Rescuing and serving persecuted Christians since 1995
Select Page

Special Report by ICC
8/3/2013 Washington D.C. (International Christian Concern) – Although Western Europe has an important place in Christian history it is increasingly difficult for conservative Christians to live out their faith in public without facing legal consequences.
Earlier this month, a family from Germany was refused asylum in the United States after they were forced to flee their country because German authorities demanded that they stop homeschooling their children.
“For the German government, it’s important to have first right on the education of children because they want to impose their worldview rather than having parents to form their children according to their worldview, which might be different,” according to Mr. Romeike, the head of the family.
Homeschooling is currently legal in every U.S. State, but it has been illegal in Germany since it was outlawed under the dictatorship of Adolph Hitler in 1937. But instead of being repealed, the law was strengthened in 2007, when the German Supreme Court stated that it was necessary for children to be sent to public schools to “counteract the development of religious and philosophically motivated parallel societies.”
If the U.S. government refuses to reverse its decision on granting asylum to the Romeike family, they will be forced to return to Germany where they will be welcomed by large penalties and possible jail time if they are unable to pay the penalty. Then they will be compelled to act against their conscience and send their children to secular schools.
German officials have been cracking down on families that keep their sons and daughters at home, and have threatened them with fines, imprisonment and even the removal of the children from the household. The Romeike children were taken from their parents for a time before fleeing to the United States for refuge.
Although there is religious freedom in Germany, it stops when it comes to children. The government takes priority over the education of children with the clear intent of subverting the religious influence of the family on the upbringing of their children. Parents ought to be free to educate their children according to their own values, without the intrusive action that has been taken against the Romeike family.
Not Just Germany
On 1 July, Tony Miano, a U.S. citizen was arrested in south-west London for preaching on the streets. He was arrested for allegedly using “homophobic speech” after he preached about abstinence and sexual immorality. He was photographed, fingerprinted and had a DNA sample taken from him.
The investigating officer later said he would have to seek prosecution after Miano affirmed he felt his preaching had been acceptable in a public place and that he would do the same again the following day. Later, however, Miano was told the inspector had decided to release him with no further action being taken and he was freed at midnight, after just over seven hours in police custody.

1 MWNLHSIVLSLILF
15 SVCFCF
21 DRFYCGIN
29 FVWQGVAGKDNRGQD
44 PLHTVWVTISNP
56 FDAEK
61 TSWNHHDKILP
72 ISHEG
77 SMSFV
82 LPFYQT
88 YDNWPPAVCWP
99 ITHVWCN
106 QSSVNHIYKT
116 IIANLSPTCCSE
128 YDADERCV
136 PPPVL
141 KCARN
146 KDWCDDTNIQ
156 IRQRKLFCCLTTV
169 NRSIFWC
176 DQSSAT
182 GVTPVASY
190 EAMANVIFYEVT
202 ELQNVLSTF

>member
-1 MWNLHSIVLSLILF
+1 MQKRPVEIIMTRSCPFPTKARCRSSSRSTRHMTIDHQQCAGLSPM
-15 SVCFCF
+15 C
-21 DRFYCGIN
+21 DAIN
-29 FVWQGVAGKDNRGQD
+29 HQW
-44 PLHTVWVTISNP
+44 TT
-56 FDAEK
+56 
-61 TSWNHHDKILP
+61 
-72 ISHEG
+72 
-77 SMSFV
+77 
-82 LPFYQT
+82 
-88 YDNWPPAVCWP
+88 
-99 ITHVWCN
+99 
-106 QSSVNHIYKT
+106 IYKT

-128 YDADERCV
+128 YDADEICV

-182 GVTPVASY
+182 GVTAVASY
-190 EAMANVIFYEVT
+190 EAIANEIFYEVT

In his defense, Miano said, “I did not speak solely about homosexuality as a form of sexual immorality but also about any kind of sex outside of marriage between one man and one woman, as well as lustful thoughts. All of these are considered mainstream Christian positions and have been taught and believed by Christians for thousands of years. It was very distressing to be arrested and interrogated for openly expressing my deeply held Christian beliefs.”
The arrest in the capital of England casts doubt over the actual practice of religious freedom in Europe. In a civilized society, you can disagree with someone’s religious views, and there is no just cause for arresting a person for exercising his religious freedom. Unfortunately, it is believed that things are only going to get worse.
“It’s clear that there is already a clampdown on freedom of speech where people publicly express mainstream Christian views on sexual ethics,” according to Andrew Minichielle Williams, chief executive of the Christian Legal Centre, which supported Miano in the U.K.
In 2011, a Christian civil servant was fired by the Dutch city of The Hague for refusing to oversee same-sex marriages. In response to his dismissal, Wim Pijl, 67, said, “I cannot discriminate gay couples, but I am discriminated against because of my views.”
As Europe moves further away from its rich Christian heritage, its governments appear to be determined to safeguard its secular interests, even if it be at the cost of religious freedom. But if it is to be a standard-bearer for the rest of the world, it must demonstrate a legal and political willingness to provide freedom for all worldviews, without discriminating against religion in general and Christianity in particular.